Farm Bureau Pulls All-Out Offensive on Critical Feed
American Farm Bureau
President, American Farm Bureau
One must always be prepared to take quick and decisive action. This tactic not only applies to the battlefields of war, it also holds true when dealing with the U.S. court system.
Case and example: This past July, a suit filed to challenge the Agriculture Department’s critical feed use (CFU) program would have been disastrous for farmers and ranchers if Farm Bureau had not formed an immediate line of attack.
When the use of Conservation Reserve Program acreage as a critical feed source was attacked by the National Wildlife Federation in a U.S. district court, it was an assault on every farmer and rancher in America. The suit, which claimed that USDA failed to comply with federal rules, immediately halted the CFU program that gives farmers and ranchers permission for a special, one-time hay and forage use of certain CRP acreage.
The American Farm Bureau took immediate action, with the help of several other national industry groups, and the stalwart support of state Farm Bureaus around the country. AFBF led the charge by filing court briefs and declarations from farmers and ranchers across the nation about the investments they made to take part in the program.
For example, Travis Belcher, a New Mexico Farm Bureau member, relying on the CFU initiative, had agreed to lease 1,000 acres of CRP land in New Mexico and 320 acres of CRP land in Texas. To stock this acreage, Travis took out a $55,000 loan. He paid an additional $6,000 to purchase water, fencing, feed, medicine and trucking. If the court would have issued an injunction against the CFU initiative, Travis would have faced the prospect of defaulting on his loan and declaring bankruptcy.
It is because of the fast action taken by state Farm Bureaus to pull their farmers out of the fields and have them compile their personal stories for the court, that we were able to have a quick turnaround in providing the judge with our argument in only three days.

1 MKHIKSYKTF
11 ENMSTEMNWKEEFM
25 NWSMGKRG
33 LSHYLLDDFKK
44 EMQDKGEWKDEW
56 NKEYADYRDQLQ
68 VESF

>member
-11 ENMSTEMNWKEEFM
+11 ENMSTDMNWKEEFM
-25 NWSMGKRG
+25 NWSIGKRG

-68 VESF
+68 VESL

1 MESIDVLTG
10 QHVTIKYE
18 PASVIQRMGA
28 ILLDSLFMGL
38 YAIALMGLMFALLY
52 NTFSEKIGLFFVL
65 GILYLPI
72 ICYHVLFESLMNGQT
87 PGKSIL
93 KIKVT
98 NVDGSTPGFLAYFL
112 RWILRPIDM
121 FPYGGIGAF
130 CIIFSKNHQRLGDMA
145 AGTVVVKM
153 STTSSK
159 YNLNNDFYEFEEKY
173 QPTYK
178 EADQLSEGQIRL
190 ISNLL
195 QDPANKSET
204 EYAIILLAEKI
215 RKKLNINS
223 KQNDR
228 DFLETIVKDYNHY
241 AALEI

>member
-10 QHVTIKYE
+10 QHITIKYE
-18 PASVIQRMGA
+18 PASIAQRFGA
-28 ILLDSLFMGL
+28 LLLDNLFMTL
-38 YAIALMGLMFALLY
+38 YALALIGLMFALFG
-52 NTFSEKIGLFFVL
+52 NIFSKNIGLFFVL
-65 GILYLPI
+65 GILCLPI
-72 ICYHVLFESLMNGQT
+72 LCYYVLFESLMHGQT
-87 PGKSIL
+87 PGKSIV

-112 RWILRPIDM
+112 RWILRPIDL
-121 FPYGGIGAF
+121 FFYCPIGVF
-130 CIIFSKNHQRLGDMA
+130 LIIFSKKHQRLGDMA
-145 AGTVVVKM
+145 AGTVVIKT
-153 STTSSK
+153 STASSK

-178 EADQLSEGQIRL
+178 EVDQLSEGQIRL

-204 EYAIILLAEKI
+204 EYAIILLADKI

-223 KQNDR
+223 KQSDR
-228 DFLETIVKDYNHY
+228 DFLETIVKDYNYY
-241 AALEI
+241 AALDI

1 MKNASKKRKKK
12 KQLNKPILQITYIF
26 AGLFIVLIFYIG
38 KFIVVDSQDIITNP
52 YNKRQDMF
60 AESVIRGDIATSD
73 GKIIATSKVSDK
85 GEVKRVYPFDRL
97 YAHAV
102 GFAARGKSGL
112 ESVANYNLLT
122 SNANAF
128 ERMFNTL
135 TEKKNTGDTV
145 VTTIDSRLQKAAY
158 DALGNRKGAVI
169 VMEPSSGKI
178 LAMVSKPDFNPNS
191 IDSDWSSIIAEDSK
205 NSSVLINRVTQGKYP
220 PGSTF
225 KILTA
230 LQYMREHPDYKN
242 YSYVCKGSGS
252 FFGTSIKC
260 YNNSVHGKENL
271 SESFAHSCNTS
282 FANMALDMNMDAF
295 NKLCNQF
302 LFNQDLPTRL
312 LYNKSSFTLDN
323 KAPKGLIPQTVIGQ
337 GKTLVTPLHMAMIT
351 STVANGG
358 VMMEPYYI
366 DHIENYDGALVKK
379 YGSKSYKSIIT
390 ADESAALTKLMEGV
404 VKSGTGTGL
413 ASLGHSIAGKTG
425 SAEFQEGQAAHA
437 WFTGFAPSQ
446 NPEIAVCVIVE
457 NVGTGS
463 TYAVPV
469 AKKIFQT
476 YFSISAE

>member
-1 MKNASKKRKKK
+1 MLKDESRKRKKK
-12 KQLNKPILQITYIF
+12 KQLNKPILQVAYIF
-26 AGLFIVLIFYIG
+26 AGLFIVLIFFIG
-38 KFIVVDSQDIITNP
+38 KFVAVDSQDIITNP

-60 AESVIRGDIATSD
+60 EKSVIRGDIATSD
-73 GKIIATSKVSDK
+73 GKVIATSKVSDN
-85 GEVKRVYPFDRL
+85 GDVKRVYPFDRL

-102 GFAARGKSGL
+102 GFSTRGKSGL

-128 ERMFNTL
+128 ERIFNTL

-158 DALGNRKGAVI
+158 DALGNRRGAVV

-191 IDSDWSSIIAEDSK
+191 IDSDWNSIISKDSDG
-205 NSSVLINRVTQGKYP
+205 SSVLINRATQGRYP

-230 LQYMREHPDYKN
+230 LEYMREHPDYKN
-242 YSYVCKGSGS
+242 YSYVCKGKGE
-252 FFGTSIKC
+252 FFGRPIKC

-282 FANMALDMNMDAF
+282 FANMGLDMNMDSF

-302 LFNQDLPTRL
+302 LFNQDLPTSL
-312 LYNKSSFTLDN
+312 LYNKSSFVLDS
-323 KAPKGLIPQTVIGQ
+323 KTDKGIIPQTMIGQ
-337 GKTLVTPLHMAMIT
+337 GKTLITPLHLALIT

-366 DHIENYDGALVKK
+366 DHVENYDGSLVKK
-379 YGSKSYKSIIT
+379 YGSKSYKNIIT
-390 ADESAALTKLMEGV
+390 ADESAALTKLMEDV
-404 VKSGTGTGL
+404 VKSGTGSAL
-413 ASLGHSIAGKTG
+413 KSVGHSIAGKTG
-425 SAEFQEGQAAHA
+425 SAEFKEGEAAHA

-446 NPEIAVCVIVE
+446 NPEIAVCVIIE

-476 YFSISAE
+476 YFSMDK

Although we did not get a full return to the CFU program, Farm Bureau did achieve a compromise. While it’s not perfect, considering the boondoggle that might have occurred had we not interjected the producer’s voice, it’s definitely a big improvement.
We have subsequently spoken out in favor of legislation to fully implement the program and USDA has taken action to open CRP acres to producers willing to pay a fee in some areas hit by flooding or drought.
It was critical that Farm Bureau took action with the lawsuit not only because of the immediate impact on hundreds of thousands of farmers like Travis, but because of the trend playing out in U.S. western courts to automatically stop any federal program when a group files suit.
It’s imperative that courts realize they can’t just stop federal programs when farmers and ranchers have already made management decisions and monetary investments in compliance with the rules of the program. Enrolled in the CFU program or not, court decisions like these have a significant impact on all producers and their rights as property owners.
Farmers and ranchers can rely on Farm Bureau to be on the front line when it comes to litigation impacting U.S. agriculture. With the support of our members, the American Farm Bureau has significant resources to fight legal battles that go on for years, or a skirmish that lasts three days.